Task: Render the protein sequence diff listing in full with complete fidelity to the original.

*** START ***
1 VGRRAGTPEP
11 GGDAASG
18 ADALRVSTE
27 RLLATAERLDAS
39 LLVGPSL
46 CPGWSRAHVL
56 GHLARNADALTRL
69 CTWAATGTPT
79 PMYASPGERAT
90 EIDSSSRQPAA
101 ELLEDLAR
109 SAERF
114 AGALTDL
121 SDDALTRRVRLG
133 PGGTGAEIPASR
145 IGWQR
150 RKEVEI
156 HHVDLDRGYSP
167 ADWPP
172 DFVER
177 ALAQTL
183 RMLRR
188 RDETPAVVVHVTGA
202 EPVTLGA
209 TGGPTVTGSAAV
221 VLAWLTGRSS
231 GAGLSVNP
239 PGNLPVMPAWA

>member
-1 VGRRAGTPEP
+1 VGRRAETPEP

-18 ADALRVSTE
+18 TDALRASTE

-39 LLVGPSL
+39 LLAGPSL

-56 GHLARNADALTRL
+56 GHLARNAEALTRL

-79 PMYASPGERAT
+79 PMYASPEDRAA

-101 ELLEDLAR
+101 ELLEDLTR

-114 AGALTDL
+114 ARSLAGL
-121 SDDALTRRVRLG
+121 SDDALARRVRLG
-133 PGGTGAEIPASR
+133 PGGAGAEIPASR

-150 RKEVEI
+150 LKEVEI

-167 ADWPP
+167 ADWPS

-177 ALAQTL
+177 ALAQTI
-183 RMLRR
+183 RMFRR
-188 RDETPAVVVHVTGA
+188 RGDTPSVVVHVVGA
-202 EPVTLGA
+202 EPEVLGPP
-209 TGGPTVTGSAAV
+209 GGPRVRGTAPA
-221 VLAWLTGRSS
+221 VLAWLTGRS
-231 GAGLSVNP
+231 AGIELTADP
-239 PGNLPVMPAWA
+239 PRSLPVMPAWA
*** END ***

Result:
1 VGRRAGTPEP
11 GGDAASG
18 ADALRVSTE
27 RLLATAERLDAS
39 LLVGPSL
46 CPGWSRAHVL
56 GHLARNADALTRL
69 CTWAATGTPT
79 PMYASPGERAT
90 EIDSSSRQPAA
101 ELLEDLAR
109 SAERF
114 AGALTDL
121 SDDALTRRVRLG
133 PGGTGAEIPASR
145 IGWQR
150 RKEVEI
156 HHVDLDRGYSP
167 ADWPP
172 DFVER
177 ALAQTL
183 RMLRR
188 RDETPAVVVHVTGA
202 EPVTLGA
209 TGGPTVTGSAAV
221 VLAWLTGRSS
231 GAGLSVNP
239 PGNLPVMPAWA

>member
-1 VGRRAGTPEP
+1 VGRRAETPEP

-18 ADALRVSTE
+18 TDALRASTE

-39 LLVGPSL
+39 LLAGPSL

-56 GHLARNADALTRL
+56 GHLARNAEALTRL

-79 PMYASPGERAT
+79 PMYASPEDRAA

-101 ELLEDLAR
+101 ELLEDLTR

-114 AGALTDL
+114 ARSLAGL
-121 SDDALTRRVRLG
+121 SDDALARRVRLG
-133 PGGTGAEIPASR
+133 PGGAGAEIPASR

-150 RKEVEI
+150 LKEVEI

-167 ADWPP
+167 ADWPS

-177 ALAQTL
+177 ALAQTI
-183 RMLRR
+183 RMFRR
-188 RDETPAVVVHVTGA
+188 RGDTPSVVVHVVGA
-202 EPVTLGA
+202 EPEVLGPP
-209 TGGPTVTGSAAV
+209 GGPRVRGTAPA
-221 VLAWLTGRSS
+221 VLAWLTGRS
-231 GAGLSVNP
+231 AGIELTADP
-239 PGNLPVMPAWA
+239 PRSLPVMPAWA